Contentious labor negotiations that have been going on since May are behind a drastic decrease in imports for Southern California ports, according to The Wall Street Journal (subscription).
The dispute: “The talks cover more than 22,000 workers at 29 ports from Washington state to California and involve about 70 employers who run cargo-handling operations.”
- “The talks have been held up in recent months because of a dispute between the International Longshore and Warehouse Union, which represents dockworkers, and another union over which workers perform certain jobs at a single terminal at the Port of Seattle.”
The impact: Labor negotiations between the port-worker unions and their employers intensified in recent months, leading to cargo slowdowns. Meanwhile, importers fed up with the disruptions have circumvented West Coast ports, even pulling out end-of-year goods in some situations.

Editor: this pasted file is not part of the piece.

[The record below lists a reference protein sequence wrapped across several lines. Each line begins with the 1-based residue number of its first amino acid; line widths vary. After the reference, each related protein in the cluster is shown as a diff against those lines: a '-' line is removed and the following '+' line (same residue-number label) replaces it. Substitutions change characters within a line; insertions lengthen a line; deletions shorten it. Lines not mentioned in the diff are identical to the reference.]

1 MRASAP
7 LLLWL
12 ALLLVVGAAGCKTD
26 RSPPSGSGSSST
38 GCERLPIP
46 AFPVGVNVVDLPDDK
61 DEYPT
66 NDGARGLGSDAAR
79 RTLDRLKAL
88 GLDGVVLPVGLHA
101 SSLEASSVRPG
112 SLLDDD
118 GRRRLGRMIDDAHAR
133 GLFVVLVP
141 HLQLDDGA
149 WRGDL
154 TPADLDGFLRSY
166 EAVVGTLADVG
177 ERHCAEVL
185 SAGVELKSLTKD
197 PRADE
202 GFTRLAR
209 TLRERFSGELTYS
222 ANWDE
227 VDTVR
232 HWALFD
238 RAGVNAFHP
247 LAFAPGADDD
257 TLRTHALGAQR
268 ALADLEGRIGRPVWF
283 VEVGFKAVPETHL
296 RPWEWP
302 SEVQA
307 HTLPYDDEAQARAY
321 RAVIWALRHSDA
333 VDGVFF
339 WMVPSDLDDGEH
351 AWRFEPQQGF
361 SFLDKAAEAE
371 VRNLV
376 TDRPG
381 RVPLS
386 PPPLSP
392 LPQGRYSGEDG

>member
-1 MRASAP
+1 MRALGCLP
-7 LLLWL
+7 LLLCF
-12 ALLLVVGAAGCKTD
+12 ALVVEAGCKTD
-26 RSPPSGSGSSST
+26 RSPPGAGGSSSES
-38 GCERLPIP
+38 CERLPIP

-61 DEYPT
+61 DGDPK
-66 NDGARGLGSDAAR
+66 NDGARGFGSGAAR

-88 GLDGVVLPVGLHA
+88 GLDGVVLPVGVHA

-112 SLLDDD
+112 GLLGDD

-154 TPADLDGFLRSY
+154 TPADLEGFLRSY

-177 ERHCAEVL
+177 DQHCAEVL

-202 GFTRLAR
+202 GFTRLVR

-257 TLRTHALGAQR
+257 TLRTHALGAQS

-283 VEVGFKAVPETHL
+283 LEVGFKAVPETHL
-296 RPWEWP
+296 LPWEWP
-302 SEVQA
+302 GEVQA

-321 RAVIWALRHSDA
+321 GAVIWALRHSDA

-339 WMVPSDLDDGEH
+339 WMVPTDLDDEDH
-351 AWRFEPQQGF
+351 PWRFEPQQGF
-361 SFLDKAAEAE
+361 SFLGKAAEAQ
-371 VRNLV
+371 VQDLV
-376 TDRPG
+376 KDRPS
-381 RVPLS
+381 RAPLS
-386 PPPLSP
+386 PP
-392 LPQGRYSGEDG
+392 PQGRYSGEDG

- Imports are down 26% at Los Angeles and Long Beach ports as a result, as cargo importers switch to the East Coast and the Gulf Coast as alternatives for transferring goods.
The outlook: As the talks appear to have stalled out, industry officials anticipate that the situation is likely to continue until at least early 2023—and possibly for a while longer.
Why it matters: The U.S. typically relies on the Southern California ports for supply lines that run to and from Asia. Increased demand during the pandemic caused significant congestion, and the current delay in negotiations is putting additional strain on the ports’ operations.